We know a lot about successful or extraordinary younger sons: about the Duke of Wellington, for instance, who as Arthur Wellesley – the third surviving son of an Anglo-Irish earl – took an ensign commission in the army because it wasn’t clear what else he’d be good at (he was ‘food for powder and nothing more’, his mother said). Rory Muir’s interest is in the thousands of boys ‘swept along by the tide, with little control or even a sense of where they were going’, boys who scraped by on work they disliked, wasted their talents or were unrewarded for them, lived and died obscurely. Francis Swaine Price, a naval officer promoted to lieutenant during the Napoleonic Wars, was wounded three times in action; when peace came, unable to live on half-pay, he took a position as manager of a china-clay freight railway in Cornwall while waiting for the next call to action. None came. When he ‘retired’ from the navy in 1839 he had been a lieutenant for 33 years, 32 of them spent on dry land.
This is not, however, a book dedicated to exploring Austen’s characters or putting more than a few of them in sketchy economic context. Nor does Muir have much time for theorising. He might, for example, have explored whether primogeniture gave England competitive advantage in the 18th and 19th centuries. Safe from subdivision, family capital financed grand projects, via the burgeoning City. These ranged from investment in foreign mines to canals and railways at home... This readable book contains two useful interlinked insights. The first is how corrupt England was, judged by modern standards. Jobs were automatically traded for influence, or better, money. The second revelation is what a scallywag Henry Austen was. The fourth of Jane’s older brothers used his contacts as a regimental paymaster to set up as an army agent, a job in which public and private money mingled incestuously.
Jane Austen is the anchor of Rory Muir’s entertaining Gentlemen of Uncertain Fortune, which examines the careers of younger sons born to the aristocracy and gentry in the second half of the 18th century, “the ‘spares’ who never became ‘heirs’”. A few did extremely well, none more so than Arthur Wellesley, who became Duke of Wellington, to the chagrin of his elder brother, who was a mere marquess. Most made enough to support families of their own. But many – one suspects that Sidney Parker in ITV’s new adaptation of Austen’s Sanditon will prove one of them – fell by the wayside...
Gentlemen of Uncertain Fortune is rather relentless in its emphasis on cash, and sometimes repetitive. And it lacks an epigraph. For future editions Rory Muir might consider W H Auden’s lines on Austen:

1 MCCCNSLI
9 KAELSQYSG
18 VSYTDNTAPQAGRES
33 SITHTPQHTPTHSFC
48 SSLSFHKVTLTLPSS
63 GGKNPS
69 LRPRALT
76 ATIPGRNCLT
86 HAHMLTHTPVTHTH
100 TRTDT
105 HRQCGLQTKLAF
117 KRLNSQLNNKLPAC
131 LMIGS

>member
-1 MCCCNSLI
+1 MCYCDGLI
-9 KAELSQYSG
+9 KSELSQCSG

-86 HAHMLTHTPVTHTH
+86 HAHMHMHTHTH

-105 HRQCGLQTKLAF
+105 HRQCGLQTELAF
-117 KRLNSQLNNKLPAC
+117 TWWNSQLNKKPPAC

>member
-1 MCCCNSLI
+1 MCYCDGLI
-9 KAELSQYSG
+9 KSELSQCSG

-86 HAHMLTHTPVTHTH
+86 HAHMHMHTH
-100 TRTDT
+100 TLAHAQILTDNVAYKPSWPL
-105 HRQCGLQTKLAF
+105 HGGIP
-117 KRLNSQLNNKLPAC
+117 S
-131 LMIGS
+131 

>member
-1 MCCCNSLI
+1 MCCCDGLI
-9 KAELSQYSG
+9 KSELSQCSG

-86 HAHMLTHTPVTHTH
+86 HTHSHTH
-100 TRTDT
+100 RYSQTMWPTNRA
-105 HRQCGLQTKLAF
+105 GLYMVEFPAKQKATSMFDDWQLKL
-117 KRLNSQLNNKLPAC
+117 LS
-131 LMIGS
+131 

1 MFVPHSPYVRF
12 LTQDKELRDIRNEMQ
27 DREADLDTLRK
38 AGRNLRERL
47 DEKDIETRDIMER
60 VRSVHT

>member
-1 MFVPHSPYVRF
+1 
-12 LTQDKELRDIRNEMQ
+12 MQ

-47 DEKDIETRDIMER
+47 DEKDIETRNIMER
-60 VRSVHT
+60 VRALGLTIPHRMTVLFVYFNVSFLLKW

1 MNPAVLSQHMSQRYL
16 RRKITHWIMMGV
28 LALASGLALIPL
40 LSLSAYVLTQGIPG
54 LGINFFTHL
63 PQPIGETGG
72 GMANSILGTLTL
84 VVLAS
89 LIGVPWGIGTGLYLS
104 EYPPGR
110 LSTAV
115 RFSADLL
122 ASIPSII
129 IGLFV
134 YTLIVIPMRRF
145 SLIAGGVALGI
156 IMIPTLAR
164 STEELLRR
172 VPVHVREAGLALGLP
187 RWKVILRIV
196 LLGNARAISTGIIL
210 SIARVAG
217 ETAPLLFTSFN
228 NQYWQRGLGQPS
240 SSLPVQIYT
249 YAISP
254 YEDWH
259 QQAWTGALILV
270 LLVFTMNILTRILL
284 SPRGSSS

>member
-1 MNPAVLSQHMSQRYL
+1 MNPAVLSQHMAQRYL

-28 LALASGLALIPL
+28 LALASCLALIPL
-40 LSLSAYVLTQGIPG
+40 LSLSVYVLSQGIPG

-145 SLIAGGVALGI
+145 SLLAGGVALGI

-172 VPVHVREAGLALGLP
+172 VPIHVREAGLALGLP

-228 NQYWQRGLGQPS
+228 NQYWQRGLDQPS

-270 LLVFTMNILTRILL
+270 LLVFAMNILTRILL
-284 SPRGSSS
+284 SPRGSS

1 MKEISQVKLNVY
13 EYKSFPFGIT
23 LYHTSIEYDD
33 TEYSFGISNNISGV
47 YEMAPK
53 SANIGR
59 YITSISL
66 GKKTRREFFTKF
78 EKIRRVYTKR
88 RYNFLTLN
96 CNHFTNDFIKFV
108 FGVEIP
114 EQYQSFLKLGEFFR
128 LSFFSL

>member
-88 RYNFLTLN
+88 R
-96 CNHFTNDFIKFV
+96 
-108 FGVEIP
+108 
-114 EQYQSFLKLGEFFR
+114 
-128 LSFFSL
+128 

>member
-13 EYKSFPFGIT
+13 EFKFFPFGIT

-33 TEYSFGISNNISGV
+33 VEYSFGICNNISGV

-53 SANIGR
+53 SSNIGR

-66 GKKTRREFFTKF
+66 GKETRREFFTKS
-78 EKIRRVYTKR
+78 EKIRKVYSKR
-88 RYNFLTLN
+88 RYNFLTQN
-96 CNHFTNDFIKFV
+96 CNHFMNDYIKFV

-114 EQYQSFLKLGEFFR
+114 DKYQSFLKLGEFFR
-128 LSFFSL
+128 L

It makes me most uncomfortable to see
An English spinster of the middle class
Describe the amorous effects of “brass”,
Reveal so frankly and with such sobriety
The economic basis of society.
No book with the words ‘Jane Austen’ in the subtitle can afford to be dull, and though Muir gives us plenty of detail — numbers recruited at different periods, premiums paid and salaries earned — he illuminates the hard facts with vignettes of actual lives lived. Sometimes these are the merest glimpses, figures flickering into life for a moment before vanishing into the darkness of the past... Elsewhere, however, more sustained treatment is possible.
Muir explores the professions available to younger sons, drawing on a fascinating wealth of stories and experiences. A young curate of Netheravon village, the wit Sydney Smith, established a Sunday school and then a “School of Industry” for poor girls, which taught them practical skills. Smith, the second of four sons, wished to become a barrister, but his father refused to support his ambition. In those days there was little emphasis on religious vocation in the church, and it was perceived as a respectable if dull profession. In Sense and Sensibility, eldest son Edward Ferrars wishes to be a clergyman, but this is not considered socially smart enough for his snobbish family: “I was therefore entered at Oxford and have been properly idle ever since.”
. Indeed, that might be said about the book as a whole: underneath a compellingly narrated analysis of society in Regency England lie any number of stories, all equally well told, that are occasionally glorious, often ridiculous and at times deeply sad. Historians rarely succeed in balancing the macro and micro narratives that make up the delicate fabric of the past. To do so, as Rory Muir has done here with such élan, is no mean feat.